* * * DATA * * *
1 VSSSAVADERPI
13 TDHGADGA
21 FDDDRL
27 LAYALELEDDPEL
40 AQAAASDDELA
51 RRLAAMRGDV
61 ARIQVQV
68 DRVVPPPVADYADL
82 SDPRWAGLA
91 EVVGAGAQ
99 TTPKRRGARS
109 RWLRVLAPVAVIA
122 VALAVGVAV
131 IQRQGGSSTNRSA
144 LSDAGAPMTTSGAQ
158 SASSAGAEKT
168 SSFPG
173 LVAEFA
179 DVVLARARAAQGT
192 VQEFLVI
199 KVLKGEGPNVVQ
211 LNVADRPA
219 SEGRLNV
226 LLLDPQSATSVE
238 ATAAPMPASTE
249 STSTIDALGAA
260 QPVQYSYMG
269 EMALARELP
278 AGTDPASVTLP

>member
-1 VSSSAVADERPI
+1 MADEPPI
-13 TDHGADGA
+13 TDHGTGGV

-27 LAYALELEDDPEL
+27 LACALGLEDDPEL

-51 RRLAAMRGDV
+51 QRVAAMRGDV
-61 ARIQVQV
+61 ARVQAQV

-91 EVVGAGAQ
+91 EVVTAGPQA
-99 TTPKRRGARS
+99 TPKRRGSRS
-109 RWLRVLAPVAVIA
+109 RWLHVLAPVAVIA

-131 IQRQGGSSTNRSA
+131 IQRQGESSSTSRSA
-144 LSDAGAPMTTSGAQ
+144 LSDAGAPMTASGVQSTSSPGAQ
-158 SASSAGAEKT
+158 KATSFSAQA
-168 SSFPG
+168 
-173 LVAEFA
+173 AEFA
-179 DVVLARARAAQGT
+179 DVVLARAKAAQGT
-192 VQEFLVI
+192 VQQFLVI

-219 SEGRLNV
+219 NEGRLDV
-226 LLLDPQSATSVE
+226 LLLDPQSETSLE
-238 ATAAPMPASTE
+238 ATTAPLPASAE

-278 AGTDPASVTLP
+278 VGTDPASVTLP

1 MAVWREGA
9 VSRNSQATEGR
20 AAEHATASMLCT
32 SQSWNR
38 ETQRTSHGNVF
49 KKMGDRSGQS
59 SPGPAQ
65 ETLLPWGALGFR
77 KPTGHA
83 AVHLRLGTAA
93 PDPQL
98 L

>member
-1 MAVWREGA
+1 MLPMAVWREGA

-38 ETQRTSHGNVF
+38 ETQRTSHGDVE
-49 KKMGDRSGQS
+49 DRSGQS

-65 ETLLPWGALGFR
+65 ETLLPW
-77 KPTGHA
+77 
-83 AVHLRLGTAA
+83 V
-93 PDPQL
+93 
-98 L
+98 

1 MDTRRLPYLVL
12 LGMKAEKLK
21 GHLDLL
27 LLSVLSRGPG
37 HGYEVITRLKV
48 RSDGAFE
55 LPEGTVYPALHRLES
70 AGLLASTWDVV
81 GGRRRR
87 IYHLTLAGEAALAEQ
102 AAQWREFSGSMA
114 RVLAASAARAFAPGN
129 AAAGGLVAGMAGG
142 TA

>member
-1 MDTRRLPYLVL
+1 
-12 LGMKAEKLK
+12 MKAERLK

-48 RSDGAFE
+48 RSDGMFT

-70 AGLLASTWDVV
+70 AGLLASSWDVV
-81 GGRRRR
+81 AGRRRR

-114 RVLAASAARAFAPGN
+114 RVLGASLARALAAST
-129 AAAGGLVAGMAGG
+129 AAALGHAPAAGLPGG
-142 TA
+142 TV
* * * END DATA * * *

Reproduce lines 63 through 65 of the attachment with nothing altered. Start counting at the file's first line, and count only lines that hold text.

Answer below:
-226 LLLDPQSATSVE
+226 LLLDPQSETSLE
-238 ATAAPMPASTE